Jamie Foxx gets his revenge on slaver Leonardo DiCaprio in Quentin Tarantino’s blood-splattered blaxploitation Western.
Quentin Tarantino’s audacious movie is a brazen, bloodily violent revenge fantasy and it creates an instant cinematic icon out of Foxx’s whip-scarred slave-turned-impossibly cool avenger.
His name borrowed from the iconic Spaghetti Western character, Foxx’s Django is saved from a Deep South chain gang by Christoph Waltz’s dapper bounty hunter, Dr King Schultz, and quickly proves his aptitude for the bounty-hunting business. Highly impressed, Schultz agrees to help Django rescue his enslaved wife Hildi (Kerry Washington) from the Mississippi plantation owned by DiCaprio’s sadistic Calvin Candie, but Candie’s shrewd slave butler Stephen, played by Samuel L Jackson as a grotesque, self-hating Uncle Tom, becomes suspicious of their scheme.
Tarantino’s film has its flaws. The middle section is decidedly saggy and some episodes – such as a Blazing Saddles-like sequence in which a posse of blundering Klansmen fret over the size of the eyeholes in their sacks – go on way too long. Tarantino’s own cameo as an Australian slaver is cringe-worthy. And the romance between Django and Hildi doesn’t live up to weight the story places upon it.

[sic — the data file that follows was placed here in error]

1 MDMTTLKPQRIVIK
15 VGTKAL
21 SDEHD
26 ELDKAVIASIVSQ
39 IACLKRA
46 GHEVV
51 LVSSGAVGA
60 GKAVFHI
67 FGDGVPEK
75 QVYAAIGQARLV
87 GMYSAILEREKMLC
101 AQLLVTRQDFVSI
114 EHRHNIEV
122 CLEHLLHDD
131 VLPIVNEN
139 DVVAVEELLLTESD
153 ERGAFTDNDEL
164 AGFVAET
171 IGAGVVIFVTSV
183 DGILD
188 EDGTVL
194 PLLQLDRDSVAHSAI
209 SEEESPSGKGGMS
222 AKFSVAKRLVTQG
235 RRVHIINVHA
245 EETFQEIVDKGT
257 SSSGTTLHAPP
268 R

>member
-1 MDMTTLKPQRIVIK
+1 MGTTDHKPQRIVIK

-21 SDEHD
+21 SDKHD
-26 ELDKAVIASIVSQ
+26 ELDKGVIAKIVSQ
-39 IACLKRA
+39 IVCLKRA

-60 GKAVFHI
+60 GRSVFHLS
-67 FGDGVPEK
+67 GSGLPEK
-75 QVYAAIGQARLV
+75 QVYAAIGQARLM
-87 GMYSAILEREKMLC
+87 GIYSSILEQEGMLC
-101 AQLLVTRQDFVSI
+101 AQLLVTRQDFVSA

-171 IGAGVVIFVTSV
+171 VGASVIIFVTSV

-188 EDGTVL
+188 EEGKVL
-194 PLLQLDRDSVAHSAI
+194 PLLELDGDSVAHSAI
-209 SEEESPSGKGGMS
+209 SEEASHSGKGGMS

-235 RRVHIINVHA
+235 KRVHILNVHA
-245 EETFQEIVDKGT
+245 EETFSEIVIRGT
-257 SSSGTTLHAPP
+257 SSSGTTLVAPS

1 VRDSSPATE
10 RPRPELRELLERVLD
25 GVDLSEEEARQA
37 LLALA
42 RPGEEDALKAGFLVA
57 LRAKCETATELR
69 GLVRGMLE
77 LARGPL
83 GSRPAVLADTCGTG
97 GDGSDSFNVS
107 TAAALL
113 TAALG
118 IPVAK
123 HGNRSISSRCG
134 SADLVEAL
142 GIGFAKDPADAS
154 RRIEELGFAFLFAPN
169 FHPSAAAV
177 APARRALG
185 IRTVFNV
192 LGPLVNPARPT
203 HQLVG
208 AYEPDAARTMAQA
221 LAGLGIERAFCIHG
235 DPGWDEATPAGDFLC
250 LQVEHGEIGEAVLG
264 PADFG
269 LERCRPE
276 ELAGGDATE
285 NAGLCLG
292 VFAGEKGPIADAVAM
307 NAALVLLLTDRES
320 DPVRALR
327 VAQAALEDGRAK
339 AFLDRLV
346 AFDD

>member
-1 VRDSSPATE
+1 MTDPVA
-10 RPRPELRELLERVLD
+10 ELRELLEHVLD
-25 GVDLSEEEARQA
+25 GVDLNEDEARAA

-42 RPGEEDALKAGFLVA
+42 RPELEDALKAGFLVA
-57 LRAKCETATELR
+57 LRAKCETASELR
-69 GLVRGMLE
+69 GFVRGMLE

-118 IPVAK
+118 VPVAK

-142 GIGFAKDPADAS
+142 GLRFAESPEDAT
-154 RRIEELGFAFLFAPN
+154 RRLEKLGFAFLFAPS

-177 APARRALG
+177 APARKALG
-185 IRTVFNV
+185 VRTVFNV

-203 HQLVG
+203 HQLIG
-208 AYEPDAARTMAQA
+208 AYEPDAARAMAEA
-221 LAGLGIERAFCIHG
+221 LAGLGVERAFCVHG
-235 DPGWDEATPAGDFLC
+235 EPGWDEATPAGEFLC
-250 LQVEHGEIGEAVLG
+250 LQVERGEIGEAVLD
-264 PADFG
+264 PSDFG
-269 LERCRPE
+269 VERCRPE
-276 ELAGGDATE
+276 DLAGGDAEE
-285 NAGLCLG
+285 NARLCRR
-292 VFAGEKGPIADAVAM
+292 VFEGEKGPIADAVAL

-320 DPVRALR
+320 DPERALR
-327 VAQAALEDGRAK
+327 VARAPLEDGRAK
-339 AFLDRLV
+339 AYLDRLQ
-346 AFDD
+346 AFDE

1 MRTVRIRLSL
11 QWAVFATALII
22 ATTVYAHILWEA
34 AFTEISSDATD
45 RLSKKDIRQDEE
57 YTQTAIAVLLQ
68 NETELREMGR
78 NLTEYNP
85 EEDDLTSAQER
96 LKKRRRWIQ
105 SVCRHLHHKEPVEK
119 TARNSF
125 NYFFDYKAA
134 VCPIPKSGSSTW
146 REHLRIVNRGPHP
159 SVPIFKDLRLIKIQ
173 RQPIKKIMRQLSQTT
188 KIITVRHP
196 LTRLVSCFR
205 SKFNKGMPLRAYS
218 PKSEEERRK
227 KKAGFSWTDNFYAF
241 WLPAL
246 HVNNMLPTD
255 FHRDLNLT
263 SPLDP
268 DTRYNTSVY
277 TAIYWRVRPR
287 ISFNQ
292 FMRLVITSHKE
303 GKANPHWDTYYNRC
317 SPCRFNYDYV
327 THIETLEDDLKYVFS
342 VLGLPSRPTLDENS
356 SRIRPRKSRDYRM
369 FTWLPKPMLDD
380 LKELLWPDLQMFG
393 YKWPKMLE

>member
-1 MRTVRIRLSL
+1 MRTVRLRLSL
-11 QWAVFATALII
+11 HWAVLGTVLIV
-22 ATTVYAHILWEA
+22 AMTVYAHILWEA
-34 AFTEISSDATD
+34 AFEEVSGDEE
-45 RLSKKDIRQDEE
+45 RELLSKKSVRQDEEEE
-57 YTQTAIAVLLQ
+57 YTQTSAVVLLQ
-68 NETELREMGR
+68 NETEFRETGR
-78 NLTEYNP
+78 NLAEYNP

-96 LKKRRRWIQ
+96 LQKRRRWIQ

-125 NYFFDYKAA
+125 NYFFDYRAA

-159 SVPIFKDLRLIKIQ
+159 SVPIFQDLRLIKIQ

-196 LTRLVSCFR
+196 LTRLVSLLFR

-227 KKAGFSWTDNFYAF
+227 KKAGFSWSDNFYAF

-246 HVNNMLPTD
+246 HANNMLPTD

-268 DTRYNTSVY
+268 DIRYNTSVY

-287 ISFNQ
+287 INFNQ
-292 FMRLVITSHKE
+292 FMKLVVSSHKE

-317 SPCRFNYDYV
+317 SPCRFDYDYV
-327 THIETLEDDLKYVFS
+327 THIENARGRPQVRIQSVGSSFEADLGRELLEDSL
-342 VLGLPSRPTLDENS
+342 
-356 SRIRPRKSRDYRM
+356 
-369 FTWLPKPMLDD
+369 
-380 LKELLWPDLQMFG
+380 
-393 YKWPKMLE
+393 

However, the film’s best sequences are so dazzling that you simply have to applaud Tarantino’s panache and the brilliance of Waltz, Foxx, DiCaprio and Jackson, who pull off the writer-director’s wordiest flights of fancy with incredible brio.
True, some viewers will be uncomfortable with the way Tarantino plays much of the bloodshed for laughs, but in other places his film tackles the barbarity of slavery with an unflinching honesty and deadly moral seriousness.